This information is for reference purposes only. It was current when produced and may now be outdated. Archive material is no longer maintained, and some links may not work. Persons with disabilities having difficulty accessing this information should contact us at: https://info.ahrq.gov. Let us know the nature of the problem, the Web address of what you want, and your contact information.
Please go to www.ahrq.gov for current information.
New data from the Agency for Healthcare Research and Quality (AHRQ) indicate that 23 percent of Americans aged 18 and older report that they have high blood pressure. The self-reported data, which come from AHRQ's Medical Expenditure Panel Survey (MEPS), also indicate that 10.3 percent report that they have heart disease; 9.1 percent, asthma; and 6.2 percent, diabetes. The data are included in a new statistical brief, Medical Care and Treatment for Chronic Conditions, 2000.
MEPS collects information annually on health care use, access, health status and quality from a nationally representative sample of people. The survey includes people living in U.S. households but does not include people living in nursing homes (or other long-term health facilities), in prisons, or serving in the active military. The survey does include families of active-duty military personnel.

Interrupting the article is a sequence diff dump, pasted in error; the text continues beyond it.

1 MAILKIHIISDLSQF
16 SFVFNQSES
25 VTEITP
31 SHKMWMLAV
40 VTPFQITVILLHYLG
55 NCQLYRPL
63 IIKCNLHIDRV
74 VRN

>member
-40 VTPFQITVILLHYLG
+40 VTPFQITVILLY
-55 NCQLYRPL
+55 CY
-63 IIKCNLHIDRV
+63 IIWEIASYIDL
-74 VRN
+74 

Beginning in 2000, MEPS was enhanced to collect data from people about selected chronic conditions and the preventive services or treatments they use. These new measures will enable researchers to perform in-depth analyses on the quality of health care received by Americans and will be included in the National Quality Report, which will be published for the first time in 2003.
The detailed findings from 2000 include:
- Nearly 43 percent of people aged 18 and older with public insurance reported that they have high blood pressure, compared with 21.5 percent of people with any private insurance and 13.2 percent of the uninsured.
- Hispanics aged 18 and older were less likely than blacks or whites and people of other races to report having heart disease, high blood pressure, or asthma.
- Both Hispanics and blacks aged 18 and older were more likely than whites and people of other races to report having diabetes.
- Uninsured people with diabetes aged 18-64 were less likely than those with private insurance to report having had a hemoglobin A1C test, or to have had their feet checked for sores or irritations.
- Among people with heart disease, those aged 65 and older were more likely than those aged 18-64 to report that they had their blood pressure checked in the last year (98.6 percent vs. 92.9 percent). People aged 65 and older with heart disease also were more likely to have had a routine checkup in the past 12 months than those aged 18-64 with heart disease (89.2 percent vs. 75.3 percent).
- Of people aged 18 and older who had a stroke, 58.7 percent reported that they had been advised by a medical provider to exercise more; 59.1 percent reported that they had been advised to change their diet.
Select to access the statistical brief (PDF File, 497 KB; PDF Help).
Return to Contents
Proceed to Next Article